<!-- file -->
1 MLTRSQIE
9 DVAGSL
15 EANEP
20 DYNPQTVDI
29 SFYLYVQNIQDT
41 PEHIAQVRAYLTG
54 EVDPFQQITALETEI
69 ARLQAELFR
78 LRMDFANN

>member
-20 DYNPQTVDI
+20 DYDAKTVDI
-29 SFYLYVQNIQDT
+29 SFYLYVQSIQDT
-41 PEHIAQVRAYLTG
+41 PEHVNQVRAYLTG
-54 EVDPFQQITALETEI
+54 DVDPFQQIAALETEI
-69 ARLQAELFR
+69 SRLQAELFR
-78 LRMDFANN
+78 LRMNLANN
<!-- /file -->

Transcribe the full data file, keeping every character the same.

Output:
1 MLTRSQIE
9 DVAGSL
15 EANEP
20 DYNPQTVDI
29 SFYLYVQNIQDT
41 PEHIAQVRAYLTG
54 EVDPFQQITALETEI
69 ARLQAELFR
78 LRMDFANN

>member
-20 DYNPQTVDI
+20 DYDAKTVDI
-29 SFYLYVQNIQDT
+29 SFYLYVQSIQDT
-41 PEHIAQVRAYLTG
+41 PEHVNQVRAYLTG
-54 EVDPFQQITALETEI
+54 DVDPFQQIAALETEI
-69 ARLQAELFR
+69 SRLQAELFR
-78 LRMDFANN
+78 LRMNLANN